<body> --------------
Contact Us       Consulting       Projects       Our Goals       About Us
home » Archive »
Nature Blog Network

    Northern European countries launch the Nordic Bioenergy Project - "Opportunities and consequences of an expanding bio energy market in the Nordic countries" - with the aim to help coordinate bioenergy activities in the Nordic countries and improve the visibility of existing and future Nordic solutions in the complex field of bioenergy, energy security, competing uses of resources and land, regional development and environmental impacts. A wealth of data, analyses and cases will be presented on a new website - Nordic Energy - along with announcements of workshops during the duration of project. Nordic Energy - November 14, 2007.

    Global Partners has announced that it is planning to increase its refined products and biofuels storage capacity in Providence, Rhode Island by 474,000 barrels. The partnership has entered into agreements with New England Petroleum Terminal, at a deepwater marine terminal located at the Port of Providence. PRInside - November 14, 2007.

    The Intergovernmental Panel on Climate Change (IPCC) kicks off the meeting in Valencia, Spain, which will result in the production of the Synthesis Report on climate change. The report will summarize the core findings of the three volumes published earlier by the separate working groups. IPCC - November 12, 2007.

    Biopact's Laurens Rademakers is interviewed by Mongabay on the risks of large-scale bioenergy with carbon storage (BECS) proposals. Even though Biopact remains positive about BECS, because it offers one of the few safe systems to mitigate climate change in a drastic way, care must be take to avoid negative impacts on tropical forests. Mongabay - November 10, 2007.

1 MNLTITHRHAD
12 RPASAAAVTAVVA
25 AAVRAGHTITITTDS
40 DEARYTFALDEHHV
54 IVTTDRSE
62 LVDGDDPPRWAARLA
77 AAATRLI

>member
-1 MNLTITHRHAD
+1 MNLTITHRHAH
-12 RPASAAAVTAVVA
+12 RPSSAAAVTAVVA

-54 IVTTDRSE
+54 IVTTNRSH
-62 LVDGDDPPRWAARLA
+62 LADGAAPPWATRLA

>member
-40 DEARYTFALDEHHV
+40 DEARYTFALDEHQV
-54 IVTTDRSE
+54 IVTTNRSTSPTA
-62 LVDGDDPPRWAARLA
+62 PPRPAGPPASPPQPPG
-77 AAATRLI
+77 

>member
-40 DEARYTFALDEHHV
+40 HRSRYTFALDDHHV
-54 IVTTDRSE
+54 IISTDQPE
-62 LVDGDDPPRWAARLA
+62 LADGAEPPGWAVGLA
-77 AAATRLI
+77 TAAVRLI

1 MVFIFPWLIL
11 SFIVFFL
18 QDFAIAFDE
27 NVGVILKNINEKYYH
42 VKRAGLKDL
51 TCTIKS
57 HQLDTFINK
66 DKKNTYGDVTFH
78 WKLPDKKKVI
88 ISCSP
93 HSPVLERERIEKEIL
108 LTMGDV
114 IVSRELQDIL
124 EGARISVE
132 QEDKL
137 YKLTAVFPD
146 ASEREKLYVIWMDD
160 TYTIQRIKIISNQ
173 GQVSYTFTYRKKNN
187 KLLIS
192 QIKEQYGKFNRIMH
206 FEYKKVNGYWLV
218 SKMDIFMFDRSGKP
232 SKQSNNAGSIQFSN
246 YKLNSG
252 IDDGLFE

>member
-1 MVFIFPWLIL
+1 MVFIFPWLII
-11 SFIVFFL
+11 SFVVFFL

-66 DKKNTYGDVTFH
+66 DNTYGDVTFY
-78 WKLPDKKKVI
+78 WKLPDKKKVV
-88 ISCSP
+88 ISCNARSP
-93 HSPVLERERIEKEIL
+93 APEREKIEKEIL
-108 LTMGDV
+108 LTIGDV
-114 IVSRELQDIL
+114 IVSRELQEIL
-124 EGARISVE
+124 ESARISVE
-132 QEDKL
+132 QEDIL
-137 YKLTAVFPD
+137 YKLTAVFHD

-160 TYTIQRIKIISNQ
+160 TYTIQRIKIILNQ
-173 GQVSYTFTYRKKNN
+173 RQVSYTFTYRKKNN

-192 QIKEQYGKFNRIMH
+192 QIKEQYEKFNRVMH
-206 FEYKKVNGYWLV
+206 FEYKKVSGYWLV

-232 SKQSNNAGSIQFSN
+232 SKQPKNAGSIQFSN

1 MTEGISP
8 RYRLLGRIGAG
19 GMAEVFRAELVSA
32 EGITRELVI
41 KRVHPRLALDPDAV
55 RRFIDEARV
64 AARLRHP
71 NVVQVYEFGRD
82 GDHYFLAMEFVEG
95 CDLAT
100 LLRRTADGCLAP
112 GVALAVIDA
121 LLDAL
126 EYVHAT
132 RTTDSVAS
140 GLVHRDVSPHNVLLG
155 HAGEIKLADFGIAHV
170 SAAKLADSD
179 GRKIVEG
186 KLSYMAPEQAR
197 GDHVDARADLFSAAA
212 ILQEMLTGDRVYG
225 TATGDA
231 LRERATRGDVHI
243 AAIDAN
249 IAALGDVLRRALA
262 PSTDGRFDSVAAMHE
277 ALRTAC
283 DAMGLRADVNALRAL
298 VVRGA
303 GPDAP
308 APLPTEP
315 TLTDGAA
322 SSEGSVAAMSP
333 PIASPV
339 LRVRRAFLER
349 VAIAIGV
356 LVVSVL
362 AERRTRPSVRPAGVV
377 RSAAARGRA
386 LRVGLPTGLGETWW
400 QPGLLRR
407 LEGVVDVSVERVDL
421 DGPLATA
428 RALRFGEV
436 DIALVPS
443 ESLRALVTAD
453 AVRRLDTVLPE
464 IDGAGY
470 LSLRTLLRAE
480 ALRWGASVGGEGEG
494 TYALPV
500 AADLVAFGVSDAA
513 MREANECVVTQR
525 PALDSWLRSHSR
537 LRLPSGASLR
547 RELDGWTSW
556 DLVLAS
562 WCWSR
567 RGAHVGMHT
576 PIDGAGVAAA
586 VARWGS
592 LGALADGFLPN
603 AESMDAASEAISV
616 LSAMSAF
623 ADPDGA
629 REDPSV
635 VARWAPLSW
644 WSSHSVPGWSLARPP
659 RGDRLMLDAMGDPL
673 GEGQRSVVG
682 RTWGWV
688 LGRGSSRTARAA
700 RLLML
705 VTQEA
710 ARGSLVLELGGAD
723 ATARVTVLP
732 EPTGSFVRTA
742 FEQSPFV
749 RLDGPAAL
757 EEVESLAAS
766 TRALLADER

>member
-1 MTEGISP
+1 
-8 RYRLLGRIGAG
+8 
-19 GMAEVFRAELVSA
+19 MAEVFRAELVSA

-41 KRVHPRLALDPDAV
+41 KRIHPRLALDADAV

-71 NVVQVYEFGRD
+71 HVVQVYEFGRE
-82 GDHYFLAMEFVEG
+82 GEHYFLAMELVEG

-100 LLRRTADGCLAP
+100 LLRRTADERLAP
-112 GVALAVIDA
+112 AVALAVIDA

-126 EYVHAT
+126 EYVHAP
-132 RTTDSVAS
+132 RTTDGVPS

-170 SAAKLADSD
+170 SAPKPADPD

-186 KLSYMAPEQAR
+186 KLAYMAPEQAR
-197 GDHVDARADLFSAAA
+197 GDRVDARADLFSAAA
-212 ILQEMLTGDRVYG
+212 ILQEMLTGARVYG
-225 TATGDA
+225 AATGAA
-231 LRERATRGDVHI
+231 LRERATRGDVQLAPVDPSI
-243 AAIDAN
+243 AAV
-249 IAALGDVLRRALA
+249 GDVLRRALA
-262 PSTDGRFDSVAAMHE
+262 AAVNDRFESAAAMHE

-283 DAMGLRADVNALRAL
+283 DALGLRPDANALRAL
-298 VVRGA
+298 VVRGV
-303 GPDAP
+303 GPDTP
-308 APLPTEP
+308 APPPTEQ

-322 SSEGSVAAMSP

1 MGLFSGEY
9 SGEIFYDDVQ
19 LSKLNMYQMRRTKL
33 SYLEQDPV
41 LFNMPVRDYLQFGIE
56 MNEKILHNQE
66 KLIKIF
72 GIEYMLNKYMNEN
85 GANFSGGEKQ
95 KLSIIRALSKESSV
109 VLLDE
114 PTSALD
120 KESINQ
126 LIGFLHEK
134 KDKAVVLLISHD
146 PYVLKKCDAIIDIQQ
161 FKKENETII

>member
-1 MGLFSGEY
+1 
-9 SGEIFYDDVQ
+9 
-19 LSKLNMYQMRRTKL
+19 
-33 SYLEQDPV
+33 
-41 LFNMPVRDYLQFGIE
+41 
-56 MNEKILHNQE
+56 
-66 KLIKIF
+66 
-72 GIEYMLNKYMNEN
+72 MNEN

According to the latest annual ranking produced by The Scientist, Belgium is the world's best country for academic research, followed by the U.S. and Canada. Belgium's top position is especially relevant for plant, biology, biotechnology and bioenergy research, as these are amongst the science fields on which it scores best. The Scientist - November 8, 2007.

    Mascoma Corporation, a cellulosic ethanol company, today announced the acquisition of Celsys BioFuels, Inc. Celsys BioFuels was formed in 2006 to commercialize cellulosic ethanol production technology developed in the Laboratory of Renewable Resources Engineering at Purdue University. The Celsys technology is based on proprietary pretreatment processes for multiple biomass feedstocks, including corn fiber and distiller grains. The technology was developed by Dr. Michael Ladisch, an internationally known leader in the field of renewable fuels and cellulosic biofuels. He will be taking a two-year leave of absence from Purdue University to join Mascoma as the company’s Chief Technology Officer. Business Wire - November 7, 2007.

    Bemis Company, Inc. announced today that it will partner with Plantic Technologies Limited, an Australian company specializing in starch-based biopolymers, to develop and sell renewably resourced flexible films using patented Plantic technology. Bemis - November 7, 2007.